Lost in the Fog

With my new novel Lost in the Fog about to be published in early 2020, I'm embarking on a three month trip to Europe. A big part of it will be hiking the Camino de Santiago, a 500 mile sojourn through Northern Spain. This blog will try to capture moments of the journey. David Lynch once said "getting lost is beautiful", and I hope my voyage will embody that definition.

Hi All,

I’m very excited to share with you the trailer for my new novel “Lost in the Fog”.  Thus far I’ve received 226 pre-orders of my book, and I only need 24 more to fulfill my obligation with Inkshares to receive publication.

It’s impossible to describe how grateful I am for all the support I’ve received, but I will say thank you, merci, and mahalo!

I would be so appreciative if you can help push me over the top to the goal of 250 pre-orders.  “Lost in the Fog” is set in San Francisco and is funny, dramatic, and will keep you turning pages to figure out the mystery of who stole the rare Matisse sculptures and why!  The link is here and I hope you enjoy the trailer.  Thanks!

https://www.inkshares.com/books/lost-in-the-fog

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La La Land won seven Golden Globes, the most ever by a single film in history.  It also garnered fourteen Oscar nominations, tying the record for that, and won six.  It was my favorite film of 2016.

Because of all those factors, and others I’ll explain later, I had to take a second, more critical look at La La Land.  Many of my favorites have been nominated for Best Picture, but the only one I saw in the theater that ever won was The Hurt Locker.  That made me think…had I just been charmed by La La Land or was it really that good?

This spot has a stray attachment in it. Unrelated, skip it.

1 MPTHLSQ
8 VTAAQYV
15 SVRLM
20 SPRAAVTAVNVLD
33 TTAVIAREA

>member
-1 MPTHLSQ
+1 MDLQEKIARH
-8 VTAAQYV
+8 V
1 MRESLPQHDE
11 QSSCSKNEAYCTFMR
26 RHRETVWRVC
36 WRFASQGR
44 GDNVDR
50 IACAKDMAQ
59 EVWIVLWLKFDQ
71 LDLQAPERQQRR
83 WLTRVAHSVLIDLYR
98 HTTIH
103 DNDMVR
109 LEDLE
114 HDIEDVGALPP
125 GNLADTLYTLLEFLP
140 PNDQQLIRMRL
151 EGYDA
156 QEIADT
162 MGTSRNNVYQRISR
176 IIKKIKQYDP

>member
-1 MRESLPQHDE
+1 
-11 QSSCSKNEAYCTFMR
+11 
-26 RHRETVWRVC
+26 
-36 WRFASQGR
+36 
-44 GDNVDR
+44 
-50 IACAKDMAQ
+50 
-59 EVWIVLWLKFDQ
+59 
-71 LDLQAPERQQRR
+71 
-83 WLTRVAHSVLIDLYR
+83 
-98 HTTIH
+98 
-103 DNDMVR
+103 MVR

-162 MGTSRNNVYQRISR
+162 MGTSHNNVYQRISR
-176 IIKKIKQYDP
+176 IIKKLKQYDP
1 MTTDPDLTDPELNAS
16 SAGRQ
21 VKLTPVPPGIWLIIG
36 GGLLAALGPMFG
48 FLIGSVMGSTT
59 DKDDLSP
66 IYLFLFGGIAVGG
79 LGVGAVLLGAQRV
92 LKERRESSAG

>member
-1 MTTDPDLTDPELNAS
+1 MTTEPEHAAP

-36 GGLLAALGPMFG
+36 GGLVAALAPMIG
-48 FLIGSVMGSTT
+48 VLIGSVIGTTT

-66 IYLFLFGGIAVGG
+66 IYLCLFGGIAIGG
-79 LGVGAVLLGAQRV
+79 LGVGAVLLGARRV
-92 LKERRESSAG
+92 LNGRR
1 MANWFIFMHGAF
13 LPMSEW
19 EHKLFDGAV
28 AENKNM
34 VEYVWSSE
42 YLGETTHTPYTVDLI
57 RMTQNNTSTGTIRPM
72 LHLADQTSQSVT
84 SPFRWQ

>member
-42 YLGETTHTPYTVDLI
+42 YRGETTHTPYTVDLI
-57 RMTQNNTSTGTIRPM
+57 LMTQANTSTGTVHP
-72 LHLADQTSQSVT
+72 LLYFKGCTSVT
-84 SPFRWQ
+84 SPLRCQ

After my second viewing tonight, I actually loved it even more.  La La Land is really that good. The montage that ends the film is pure magic, and overall I can truly say it represents everything that is great about the movies.

After watching it on Blu-ray tonight, it also got me thinking why the film, which was originally praised by critics and audiences,  received an inordinate amount of nasty backlash just before the Oscars.  One of the biggest disses was an article that appeared in USA Today called “The Case Against La La Land”.  I will always have complete respect for everyone’s opinion (and know that dissent is not only healthy but important), but I think the person who wrote the piece just didn’t get the film.

Unfortunately that article was just the beginning…there were others that mushroomed up just before the Oscars, which led to the surprising defeat of La La Land for Best Picture.